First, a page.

Depleting soil nutrients through frequency and timing of hay cutting on floodplain meadows for habitat restoration and nutrient neutrality

Bowskill, Vicky; Bhagwat, Shonil and Gowing, David (2023). Depleting soil nutrients through frequency and timing of hay cutting on floodplain meadows for habitat restoration and nutrient neutrality. Biological Conservation, 283, article no. 110140.



Floodplain meadows support a high level of botanical diversity because the nutrient inputs from flood sediments are balanced by nutrient offtake via an annual hay harvest, leading to nutrient neutrality. This prevents a build-up of nitrogen (N) and phosphorus (P) and depletes excess nutrients, which mitigates eutrophication in catchment areas and prevents reductions of biodiversity through competitive exclusion.

A replicated field trial was undertaken in floodplain meadows in central England, with the aim of comparing the nutrient offtake potential throughout the growing season with a single or a double-cut system, and determining when haymaking should occur to maximise nutrient offtake and nutritional value of the hay. Additionally, farmer perspectives were gathered to investigate the practicality of implementing a second hay cut.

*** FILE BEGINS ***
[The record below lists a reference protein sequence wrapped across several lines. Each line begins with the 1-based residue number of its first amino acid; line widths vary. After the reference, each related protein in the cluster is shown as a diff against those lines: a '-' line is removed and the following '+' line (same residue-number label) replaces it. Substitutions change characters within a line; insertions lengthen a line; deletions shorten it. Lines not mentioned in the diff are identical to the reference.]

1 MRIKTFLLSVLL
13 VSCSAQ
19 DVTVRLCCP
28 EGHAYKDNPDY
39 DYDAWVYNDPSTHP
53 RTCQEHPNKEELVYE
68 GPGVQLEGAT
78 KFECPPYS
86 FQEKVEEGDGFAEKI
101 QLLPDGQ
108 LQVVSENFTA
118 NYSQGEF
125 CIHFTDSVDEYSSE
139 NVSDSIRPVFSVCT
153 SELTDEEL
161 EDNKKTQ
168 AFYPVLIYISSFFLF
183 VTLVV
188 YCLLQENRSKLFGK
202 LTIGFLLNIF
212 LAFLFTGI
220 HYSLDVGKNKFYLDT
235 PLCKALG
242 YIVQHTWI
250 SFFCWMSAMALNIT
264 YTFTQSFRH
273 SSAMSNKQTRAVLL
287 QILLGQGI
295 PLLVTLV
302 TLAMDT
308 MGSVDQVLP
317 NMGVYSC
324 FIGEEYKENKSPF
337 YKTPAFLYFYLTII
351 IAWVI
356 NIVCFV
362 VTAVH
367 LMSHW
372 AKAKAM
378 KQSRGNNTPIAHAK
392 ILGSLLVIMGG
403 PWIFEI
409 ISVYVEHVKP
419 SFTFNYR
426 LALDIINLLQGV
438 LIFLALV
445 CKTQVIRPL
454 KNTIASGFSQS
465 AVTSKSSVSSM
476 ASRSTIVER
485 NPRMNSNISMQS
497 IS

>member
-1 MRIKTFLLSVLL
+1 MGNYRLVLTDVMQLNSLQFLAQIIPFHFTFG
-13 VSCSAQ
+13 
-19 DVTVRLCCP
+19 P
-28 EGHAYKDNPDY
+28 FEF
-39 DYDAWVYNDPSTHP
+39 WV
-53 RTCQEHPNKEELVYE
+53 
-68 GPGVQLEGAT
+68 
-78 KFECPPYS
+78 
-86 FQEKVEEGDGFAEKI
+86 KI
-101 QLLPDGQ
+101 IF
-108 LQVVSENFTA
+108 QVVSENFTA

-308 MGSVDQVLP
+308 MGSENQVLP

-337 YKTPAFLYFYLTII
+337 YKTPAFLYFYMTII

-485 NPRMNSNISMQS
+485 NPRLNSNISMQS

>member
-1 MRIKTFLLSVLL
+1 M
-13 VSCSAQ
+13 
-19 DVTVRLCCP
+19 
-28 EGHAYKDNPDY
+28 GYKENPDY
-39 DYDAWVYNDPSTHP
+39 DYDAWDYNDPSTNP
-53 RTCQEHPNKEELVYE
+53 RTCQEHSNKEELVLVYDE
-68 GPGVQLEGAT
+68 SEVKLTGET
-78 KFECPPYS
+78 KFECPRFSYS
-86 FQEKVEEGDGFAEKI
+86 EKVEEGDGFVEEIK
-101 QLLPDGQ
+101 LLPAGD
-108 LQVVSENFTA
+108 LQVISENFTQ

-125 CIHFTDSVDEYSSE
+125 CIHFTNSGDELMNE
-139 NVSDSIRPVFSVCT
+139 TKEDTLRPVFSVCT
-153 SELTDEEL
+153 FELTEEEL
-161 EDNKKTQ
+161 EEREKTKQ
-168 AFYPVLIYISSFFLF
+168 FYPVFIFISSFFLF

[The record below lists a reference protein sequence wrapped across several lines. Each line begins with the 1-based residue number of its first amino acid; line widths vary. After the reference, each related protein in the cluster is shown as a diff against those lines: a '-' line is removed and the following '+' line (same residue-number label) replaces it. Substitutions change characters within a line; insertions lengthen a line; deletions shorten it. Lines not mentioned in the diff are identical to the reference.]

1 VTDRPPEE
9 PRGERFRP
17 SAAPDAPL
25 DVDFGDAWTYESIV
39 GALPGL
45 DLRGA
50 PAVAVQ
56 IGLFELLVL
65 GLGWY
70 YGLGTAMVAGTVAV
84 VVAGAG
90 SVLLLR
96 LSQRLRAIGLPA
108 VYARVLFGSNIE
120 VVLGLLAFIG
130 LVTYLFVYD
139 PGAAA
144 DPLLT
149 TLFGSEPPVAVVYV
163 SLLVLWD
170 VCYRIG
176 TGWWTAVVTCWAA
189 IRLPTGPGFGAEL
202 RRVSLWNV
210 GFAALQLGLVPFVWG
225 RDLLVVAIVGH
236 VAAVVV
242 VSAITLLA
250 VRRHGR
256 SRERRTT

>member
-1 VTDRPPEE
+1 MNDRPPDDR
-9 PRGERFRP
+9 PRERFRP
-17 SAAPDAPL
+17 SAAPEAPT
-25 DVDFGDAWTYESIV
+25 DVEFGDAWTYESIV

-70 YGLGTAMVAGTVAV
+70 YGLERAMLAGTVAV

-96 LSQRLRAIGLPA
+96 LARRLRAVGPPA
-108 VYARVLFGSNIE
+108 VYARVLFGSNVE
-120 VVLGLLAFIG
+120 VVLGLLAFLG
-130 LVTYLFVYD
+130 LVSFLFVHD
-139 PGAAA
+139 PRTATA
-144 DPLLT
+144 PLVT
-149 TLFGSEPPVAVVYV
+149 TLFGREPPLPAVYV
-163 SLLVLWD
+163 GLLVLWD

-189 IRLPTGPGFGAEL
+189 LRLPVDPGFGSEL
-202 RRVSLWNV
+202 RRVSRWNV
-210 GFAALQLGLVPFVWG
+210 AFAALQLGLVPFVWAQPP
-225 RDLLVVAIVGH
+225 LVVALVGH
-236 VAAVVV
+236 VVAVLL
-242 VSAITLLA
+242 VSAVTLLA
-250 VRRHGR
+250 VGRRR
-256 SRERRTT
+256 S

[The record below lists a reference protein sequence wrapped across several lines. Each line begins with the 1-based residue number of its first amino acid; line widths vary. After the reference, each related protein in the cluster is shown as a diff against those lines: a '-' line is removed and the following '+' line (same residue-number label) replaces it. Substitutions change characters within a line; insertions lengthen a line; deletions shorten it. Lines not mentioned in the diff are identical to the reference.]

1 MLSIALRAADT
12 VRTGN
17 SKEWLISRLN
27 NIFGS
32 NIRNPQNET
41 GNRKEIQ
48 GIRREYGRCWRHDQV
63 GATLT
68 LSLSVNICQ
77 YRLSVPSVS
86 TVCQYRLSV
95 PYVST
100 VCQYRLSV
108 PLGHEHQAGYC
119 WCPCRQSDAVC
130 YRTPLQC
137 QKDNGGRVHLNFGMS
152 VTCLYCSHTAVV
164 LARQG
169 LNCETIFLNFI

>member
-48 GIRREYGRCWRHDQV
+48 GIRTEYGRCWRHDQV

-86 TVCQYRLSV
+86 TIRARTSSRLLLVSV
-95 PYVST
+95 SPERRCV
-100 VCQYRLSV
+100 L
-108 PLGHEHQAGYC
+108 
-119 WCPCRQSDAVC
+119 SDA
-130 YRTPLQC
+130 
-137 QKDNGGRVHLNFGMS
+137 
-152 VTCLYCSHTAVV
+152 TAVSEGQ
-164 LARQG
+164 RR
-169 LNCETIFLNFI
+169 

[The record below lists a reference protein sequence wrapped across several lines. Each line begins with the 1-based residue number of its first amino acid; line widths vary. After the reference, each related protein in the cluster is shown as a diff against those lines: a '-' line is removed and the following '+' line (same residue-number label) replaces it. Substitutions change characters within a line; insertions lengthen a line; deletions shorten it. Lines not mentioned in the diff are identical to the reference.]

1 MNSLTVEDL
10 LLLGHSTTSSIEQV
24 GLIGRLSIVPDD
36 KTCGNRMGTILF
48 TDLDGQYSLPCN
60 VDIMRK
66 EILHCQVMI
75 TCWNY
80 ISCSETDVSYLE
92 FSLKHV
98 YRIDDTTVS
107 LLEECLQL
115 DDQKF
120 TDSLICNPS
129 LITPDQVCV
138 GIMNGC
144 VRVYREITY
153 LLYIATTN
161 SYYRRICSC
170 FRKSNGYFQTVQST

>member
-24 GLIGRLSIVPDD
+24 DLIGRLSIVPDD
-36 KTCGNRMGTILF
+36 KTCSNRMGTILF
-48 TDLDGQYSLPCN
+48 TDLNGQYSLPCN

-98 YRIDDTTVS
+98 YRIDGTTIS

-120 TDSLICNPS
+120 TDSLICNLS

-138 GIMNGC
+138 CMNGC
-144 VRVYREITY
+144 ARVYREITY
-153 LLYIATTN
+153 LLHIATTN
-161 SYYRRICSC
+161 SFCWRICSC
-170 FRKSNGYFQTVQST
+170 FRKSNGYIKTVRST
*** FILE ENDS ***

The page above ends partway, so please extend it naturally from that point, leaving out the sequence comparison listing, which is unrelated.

The results revealed that a single summer hay cut may be sufficient to balance nutrient inputs. However, a double-cut, where a second harvest replaces autumn grazing, has the potential to actively lower N and P levels, removing 8.69 g m−2 N and 0.80 g m−2 P. Maximising time between cuts in a double-cut system provides the greatest opportunity for nutrient removal.

Temperature is a key driver of plant growth. The relationship between accumulated thermal time and calendar date in central England has advanced by around two weeks between 1961–1990 and 1991–2020. Delayed hay cutting under agri-environment scheme restrictions may be increasingly detrimental to botanical diversity with advancing seasons, due to lower nutrient removal under a single-cut system, and increased competitive exclusion. Taking a first cut at the mid-summer peak in offtake potential, currently 20–30 June in central England, and a second cut in the autumn offers an opportunity to deplete excess nutrients. Whilst farmers identify practical and financial concerns that may make a second cut prohibitive in some cases, this could be overcome by, e.g., demonstrating the higher-than-expected nutritional value of hay from a second cut.

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